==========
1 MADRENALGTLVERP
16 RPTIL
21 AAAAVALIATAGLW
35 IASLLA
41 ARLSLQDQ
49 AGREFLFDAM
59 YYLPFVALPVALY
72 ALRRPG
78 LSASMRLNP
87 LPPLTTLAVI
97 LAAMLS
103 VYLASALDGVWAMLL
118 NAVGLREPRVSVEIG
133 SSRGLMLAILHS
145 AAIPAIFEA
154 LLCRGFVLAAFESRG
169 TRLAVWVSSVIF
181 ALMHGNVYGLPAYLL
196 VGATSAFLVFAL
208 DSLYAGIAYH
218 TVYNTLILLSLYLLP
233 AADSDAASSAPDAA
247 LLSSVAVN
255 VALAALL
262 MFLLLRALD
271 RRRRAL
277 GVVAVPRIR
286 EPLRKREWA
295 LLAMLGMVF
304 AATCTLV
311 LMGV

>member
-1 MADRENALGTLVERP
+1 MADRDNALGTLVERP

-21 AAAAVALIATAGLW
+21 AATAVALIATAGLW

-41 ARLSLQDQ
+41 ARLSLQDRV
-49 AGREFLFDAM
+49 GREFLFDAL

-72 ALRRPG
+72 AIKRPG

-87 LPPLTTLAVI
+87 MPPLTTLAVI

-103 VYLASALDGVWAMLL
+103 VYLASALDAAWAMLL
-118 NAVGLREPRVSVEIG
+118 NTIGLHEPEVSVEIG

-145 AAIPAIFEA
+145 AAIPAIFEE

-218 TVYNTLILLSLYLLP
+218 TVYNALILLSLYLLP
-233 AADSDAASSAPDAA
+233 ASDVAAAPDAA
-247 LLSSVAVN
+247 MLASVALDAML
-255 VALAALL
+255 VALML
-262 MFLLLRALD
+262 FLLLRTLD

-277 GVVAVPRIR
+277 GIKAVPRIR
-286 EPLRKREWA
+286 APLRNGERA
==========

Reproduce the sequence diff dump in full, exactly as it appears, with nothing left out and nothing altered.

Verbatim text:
1 MADRENALGTLVERP
16 RPTIL
21 AAAAVALIATAGLW
35 IASLLA
41 ARLSLQDQ
49 AGREFLFDAM
59 YYLPFVALPVALY
72 ALRRPG
78 LSASMRLNP
87 LPPLTTLAVI
97 LAAMLS
103 VYLASALDGVWAMLL
118 NAVGLREPRVSVEIG
133 SSRGLMLAILHS
145 AAIPAIFEA
154 LLCRGFVLAAFESRG
169 TRLAVWVSSVIF
181 ALMHGNVYGLPAYLL
196 VGATSAFLVFAL
208 DSLYAGIAYH
218 TVYNTLILLSLYLLP
233 AADSDAASSAPDAA
247 LLSSVAVN
255 VALAALL
262 MFLLLRALD
271 RRRRAL
277 GVVAVPRIR
286 EPLRKREWA
295 LLAMLGMVF
304 AATCTLV
311 LMGV

>member
-1 MADRENALGTLVERP
+1 MADRDNALGTLVERP

-21 AAAAVALIATAGLW
+21 AATAVALIATAGLW

-41 ARLSLQDQ
+41 ARLSLQDRV
-49 AGREFLFDAM
+49 GREFLFDAL

-72 ALRRPG
+72 AIKRPG

-87 LPPLTTLAVI
+87 MPPLTTLAVI

-103 VYLASALDGVWAMLL
+103 VYLASALDAAWAMLL
-118 NAVGLREPRVSVEIG
+118 NTIGLHEPEVSVEIG

-145 AAIPAIFEA
+145 AAIPAIFEE

-218 TVYNTLILLSLYLLP
+218 TVYNALILLSLYLLP
-233 AADSDAASSAPDAA
+233 ASDVAAAPDAA
-247 LLSSVAVN
+247 MLASVALDAML
-255 VALAALL
+255 VALML
-262 MFLLLRALD
+262 FLLLRTLD

-277 GVVAVPRIR
+277 GIKAVPRIR
-286 EPLRKREWA
+286 APLRNGERA